New Jersey fines 5 marijuana operators $360,000 for adult-use infractions

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Image of New Jersey state capitol building

New Jersey regulators fined five marijuana multistate operators a total of $360,000 for allegedly making nearly 3,200 adult-use sales in April during hours that were to be set aside for medical cannabis patients.

Bloomberg News reported the fines, based on state cannabis commission documents obtained through an Open Public Records Act request.

The enforcement action shows that New Jersey regulators were serious when they said they intended to fine marijuana companies in the state $10,000 a day if they didn’t prioritize MMJ patients.

Still, the Bloomberg report also showed that the state kept quiet about the enforcement action.

The fines also are a cautionary tale for marijuana companies that don’t adhere to state regulations.

The operators were allowed to fast-track adult-use sales based on their pledge that they had enough medical marijuana supply and would put MMJ patients first.

“Any cannabis business that does not prioritize medicinal cannabis patient access should expect similar action,” Jeff Brown, executive director of the New Jersey Cannabis Regulatory Commission, told Bloomberg via email.

The state’s projected $2 billion recreational marijuana market launched April 21.

Regulators reported a relatively smooth start with few glitches during the first few days.

According to Bloomberg:

  • New York-based Acreage Holdings allegedly made 257 adult-use sales when it shouldn’t have on that day at its Egg Harbor and Williamstown, New Jersey, stores combined.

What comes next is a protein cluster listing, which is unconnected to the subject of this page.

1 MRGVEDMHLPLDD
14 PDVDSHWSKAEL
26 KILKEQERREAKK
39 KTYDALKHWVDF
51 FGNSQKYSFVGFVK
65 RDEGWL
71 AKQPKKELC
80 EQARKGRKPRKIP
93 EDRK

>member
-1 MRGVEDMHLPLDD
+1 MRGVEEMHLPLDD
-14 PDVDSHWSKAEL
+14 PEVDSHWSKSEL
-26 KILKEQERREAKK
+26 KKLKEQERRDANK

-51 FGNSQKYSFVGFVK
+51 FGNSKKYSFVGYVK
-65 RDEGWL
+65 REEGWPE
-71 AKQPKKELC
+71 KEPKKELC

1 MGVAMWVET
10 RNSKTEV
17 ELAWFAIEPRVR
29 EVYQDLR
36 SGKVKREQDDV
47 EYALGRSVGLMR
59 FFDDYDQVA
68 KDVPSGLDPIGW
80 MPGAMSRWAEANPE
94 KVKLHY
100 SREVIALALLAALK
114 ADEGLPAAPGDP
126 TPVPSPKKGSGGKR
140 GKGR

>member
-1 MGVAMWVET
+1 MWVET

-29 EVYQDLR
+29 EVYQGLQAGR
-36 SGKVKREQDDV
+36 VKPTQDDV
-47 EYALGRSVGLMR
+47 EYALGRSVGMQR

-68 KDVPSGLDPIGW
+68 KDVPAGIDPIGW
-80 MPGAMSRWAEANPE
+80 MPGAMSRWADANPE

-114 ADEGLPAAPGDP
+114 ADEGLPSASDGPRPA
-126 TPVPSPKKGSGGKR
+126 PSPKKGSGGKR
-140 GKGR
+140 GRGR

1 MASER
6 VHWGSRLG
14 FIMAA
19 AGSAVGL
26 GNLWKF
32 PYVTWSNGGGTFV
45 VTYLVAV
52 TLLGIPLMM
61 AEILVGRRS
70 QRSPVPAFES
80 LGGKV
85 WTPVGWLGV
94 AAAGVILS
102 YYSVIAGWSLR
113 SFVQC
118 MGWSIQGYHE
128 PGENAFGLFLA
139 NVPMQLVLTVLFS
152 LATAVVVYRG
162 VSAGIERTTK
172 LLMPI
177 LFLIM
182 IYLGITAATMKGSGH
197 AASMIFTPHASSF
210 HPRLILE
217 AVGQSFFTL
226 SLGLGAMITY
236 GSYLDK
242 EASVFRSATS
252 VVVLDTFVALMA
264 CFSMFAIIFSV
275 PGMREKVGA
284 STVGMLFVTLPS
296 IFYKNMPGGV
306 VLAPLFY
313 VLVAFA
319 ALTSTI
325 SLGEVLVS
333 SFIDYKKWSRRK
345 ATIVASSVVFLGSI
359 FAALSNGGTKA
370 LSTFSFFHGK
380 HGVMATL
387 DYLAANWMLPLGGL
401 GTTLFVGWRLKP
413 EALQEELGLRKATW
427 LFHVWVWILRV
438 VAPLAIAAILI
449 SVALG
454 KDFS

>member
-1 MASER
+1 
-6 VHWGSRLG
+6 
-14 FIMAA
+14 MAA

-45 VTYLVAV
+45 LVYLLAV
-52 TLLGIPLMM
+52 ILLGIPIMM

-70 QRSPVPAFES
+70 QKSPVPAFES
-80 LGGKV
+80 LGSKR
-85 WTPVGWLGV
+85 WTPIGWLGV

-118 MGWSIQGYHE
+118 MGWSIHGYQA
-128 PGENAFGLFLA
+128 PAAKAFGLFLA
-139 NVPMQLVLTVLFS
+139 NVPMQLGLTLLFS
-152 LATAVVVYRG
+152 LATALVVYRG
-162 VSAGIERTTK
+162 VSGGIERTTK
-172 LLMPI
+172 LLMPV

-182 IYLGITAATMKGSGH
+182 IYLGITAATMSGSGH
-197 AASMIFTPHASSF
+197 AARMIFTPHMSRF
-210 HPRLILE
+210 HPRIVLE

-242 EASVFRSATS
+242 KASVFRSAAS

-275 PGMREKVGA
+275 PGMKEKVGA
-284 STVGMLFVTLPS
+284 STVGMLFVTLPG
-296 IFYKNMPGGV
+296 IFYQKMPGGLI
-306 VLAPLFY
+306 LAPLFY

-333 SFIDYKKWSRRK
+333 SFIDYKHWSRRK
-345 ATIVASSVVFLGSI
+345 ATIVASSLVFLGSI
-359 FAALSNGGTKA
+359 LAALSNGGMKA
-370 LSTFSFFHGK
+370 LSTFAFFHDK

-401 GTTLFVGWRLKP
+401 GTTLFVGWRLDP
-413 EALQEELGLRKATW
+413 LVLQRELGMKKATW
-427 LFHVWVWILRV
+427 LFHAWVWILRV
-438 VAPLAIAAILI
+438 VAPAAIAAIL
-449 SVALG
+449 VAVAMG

• Massachusetts-based Curaleaf Holdings recorded 142 sales that day at its Bellmawr, New Jersey, store.

The fines, calculated at $10,000 a day for alleged violations, broke down this way, according to documents reviewed and cited by Bloomberg:

  • Acreage, $60,000.
  • New York-based Ascend Wellness, $80,000.
  • Curaleaf, $50,000.
  • Illinois-based Green Thumb Industries, $80,000.
  • Chicago-based Verano Holdings, $90,000.

Curaleaf spokesperson Stephanie Cunha told Bloomberg that the company took responsibility and paid its fines.

Curaleaf is “living up to our promise to provide two designated hours to the medical community at each of our locations every day,” Cunha said in a statement cited by Bloomberg.

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She added in the statement that Curaleaf faced “overwhelming lines and demand” for adult-use marijuana products at its store during the first few days of the recreational launch, while there were “virtually no lines” for MMJ patients because most had stocked up in advance.

Acreage, Ascend, Green Thumb and Verano didn’t immediately respond to Bloomberg requests for comment.